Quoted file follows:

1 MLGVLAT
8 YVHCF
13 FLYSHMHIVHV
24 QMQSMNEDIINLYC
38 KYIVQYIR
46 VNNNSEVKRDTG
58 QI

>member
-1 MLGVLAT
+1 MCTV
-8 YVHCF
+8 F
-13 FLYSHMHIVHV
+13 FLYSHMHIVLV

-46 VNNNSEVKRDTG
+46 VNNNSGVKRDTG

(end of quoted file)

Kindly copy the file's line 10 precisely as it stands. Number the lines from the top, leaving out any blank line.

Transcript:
+1 MCTV